W/O some background, I suppose many here may look at your statement as bragging (you and FA are smarter than everyone else), rather than a serious discussion of active versus passive fund investing.

So, can you tell us about those benchmarks, and how the FA performed in up and down market cycles? And how would an individual go about finding an FA with benchmark beating performance?

(*) edit/add: Sagan popularized the phrase, more on the origin here: http://en.wikipedia.org/wiki/Marcello_Truzzi

-ERD50
__________________
ERD50 is offline   Reply With Quote
Old 02-25-2014, 09:34 AM   #38
Thinks s/he gets paid by the post
target2019's Avatar
 
Join Date: Dec 2008
Posts: 3,708
Quote:
Originally Posted by InParadise View Post
I really don't understand the seemingly automatic correlation between wanting to discuss a topic and it being viewed as trying to dissuade someone from their own POV. The only horse I have in this race is pursuit of a good discussion that leads to the possibility of learning new things. What people choose to do with their own money is up to them. Who knows, maybe down the road when things get less hectic I may decide I have the time to go back to managing our funds. After all, what is the point of being on a discussion board if you don't have an open mind?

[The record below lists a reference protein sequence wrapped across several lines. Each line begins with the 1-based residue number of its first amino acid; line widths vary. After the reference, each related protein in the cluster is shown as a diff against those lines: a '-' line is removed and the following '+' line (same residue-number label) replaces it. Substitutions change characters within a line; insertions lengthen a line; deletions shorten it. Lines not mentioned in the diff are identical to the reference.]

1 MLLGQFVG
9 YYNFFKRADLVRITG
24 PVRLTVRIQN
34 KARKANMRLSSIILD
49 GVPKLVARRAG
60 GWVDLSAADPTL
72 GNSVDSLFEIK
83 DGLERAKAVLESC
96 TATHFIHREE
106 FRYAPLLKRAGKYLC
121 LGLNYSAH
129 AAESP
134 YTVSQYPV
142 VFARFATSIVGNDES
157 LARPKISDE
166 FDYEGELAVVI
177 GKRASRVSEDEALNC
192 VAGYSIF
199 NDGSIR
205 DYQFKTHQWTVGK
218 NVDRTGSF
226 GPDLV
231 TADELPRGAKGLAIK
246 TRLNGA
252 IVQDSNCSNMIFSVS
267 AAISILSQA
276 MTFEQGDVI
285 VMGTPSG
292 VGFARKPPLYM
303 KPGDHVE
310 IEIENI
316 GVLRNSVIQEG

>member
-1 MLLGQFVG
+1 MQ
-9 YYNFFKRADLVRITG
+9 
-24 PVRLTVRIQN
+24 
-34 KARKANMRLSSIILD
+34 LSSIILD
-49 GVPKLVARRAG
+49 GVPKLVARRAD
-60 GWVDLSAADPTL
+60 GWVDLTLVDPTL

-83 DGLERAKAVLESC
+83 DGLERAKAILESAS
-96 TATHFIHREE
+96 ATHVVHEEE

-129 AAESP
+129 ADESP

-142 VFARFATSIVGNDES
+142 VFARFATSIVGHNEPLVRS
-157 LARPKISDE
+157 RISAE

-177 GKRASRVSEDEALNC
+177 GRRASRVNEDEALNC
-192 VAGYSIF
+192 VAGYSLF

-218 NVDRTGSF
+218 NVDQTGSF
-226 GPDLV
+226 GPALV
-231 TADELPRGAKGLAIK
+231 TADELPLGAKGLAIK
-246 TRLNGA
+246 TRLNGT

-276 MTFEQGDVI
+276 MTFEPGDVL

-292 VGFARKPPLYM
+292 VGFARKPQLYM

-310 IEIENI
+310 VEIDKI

We never had a financial advisor, but in-laws have had two, maybe three, firms since 2000 or so. Our path has been to read and re-read books, articles, and discussions. In addition we venture out to FA dinners to get the free food and act as filters for what we hear. We pass this info along to AARP. We are content with index funds and what the market delivers. I have one major question for any FA, which is, "How did you help your clients mitigate the great recession?" There is never an answer.

In-laws had a poor experience. The first FA was a nice, older guy. Then the nice, younger guy stole their business. About 2005 they asked me to get involved. It was a mess. For instance, they paid the advisor to do their taxes, and he handed them the tax forms to send to IRS. Problem was that the forms were marked "self-prepared." In-laws are now partially managed by a well-known management company. The fees are too high, IMO, but there are some adjustments we've made to partially correct for the fees.

I could go on, but the point to be made with anyone so situated is that there are costs and implications when you do business with an FA. For instance, I'm sure you've done this analysis yourself, but what is the bottom line delivered by an FA? If a 60/40 fund like VBINX delivered 17.91% (vs. benchmark 18.25%), then what was the return of a specific FA-managed portfolio?
__________________